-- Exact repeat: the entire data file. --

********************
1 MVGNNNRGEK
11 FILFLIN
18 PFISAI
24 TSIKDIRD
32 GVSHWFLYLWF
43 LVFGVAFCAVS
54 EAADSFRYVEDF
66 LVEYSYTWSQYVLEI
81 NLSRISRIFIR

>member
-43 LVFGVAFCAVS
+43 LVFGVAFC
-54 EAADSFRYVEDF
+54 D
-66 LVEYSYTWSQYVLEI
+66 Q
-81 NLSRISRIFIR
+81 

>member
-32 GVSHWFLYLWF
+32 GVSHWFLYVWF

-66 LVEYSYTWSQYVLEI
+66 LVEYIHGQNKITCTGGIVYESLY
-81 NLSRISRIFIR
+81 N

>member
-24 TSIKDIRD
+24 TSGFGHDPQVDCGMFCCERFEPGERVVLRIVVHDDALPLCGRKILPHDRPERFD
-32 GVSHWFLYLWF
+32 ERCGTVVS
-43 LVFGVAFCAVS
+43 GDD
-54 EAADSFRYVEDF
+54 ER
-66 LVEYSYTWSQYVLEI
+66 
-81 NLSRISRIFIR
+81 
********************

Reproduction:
1 MVGNNNRGEK
11 FILFLIN
18 PFISAI
24 TSIKDIRD
32 GVSHWFLYLWF
43 LVFGVAFCAVS
54 EAADSFRYVEDF
66 LVEYSYTWSQYVLEI
81 NLSRISRIFIR

>member
-43 LVFGVAFCAVS
+43 LVFGVAFC
-54 EAADSFRYVEDF
+54 D
-66 LVEYSYTWSQYVLEI
+66 Q
-81 NLSRISRIFIR
+81 

>member
-32 GVSHWFLYLWF
+32 GVSHWFLYVWF

-66 LVEYSYTWSQYVLEI
+66 LVEYIHGQNKITCTGGIVYESLY
-81 NLSRISRIFIR
+81 N

>member
-24 TSIKDIRD
+24 TSGFGHDPQVDCGMFCCERFEPGERVVLRIVVHDDALPLCGRKILPHDRPERFD
-32 GVSHWFLYLWF
+32 ERCGTVVS
-43 LVFGVAFCAVS
+43 GDD
-54 EAADSFRYVEDF
+54 ER
-66 LVEYSYTWSQYVLEI
+66 
-81 NLSRISRIFIR
+81 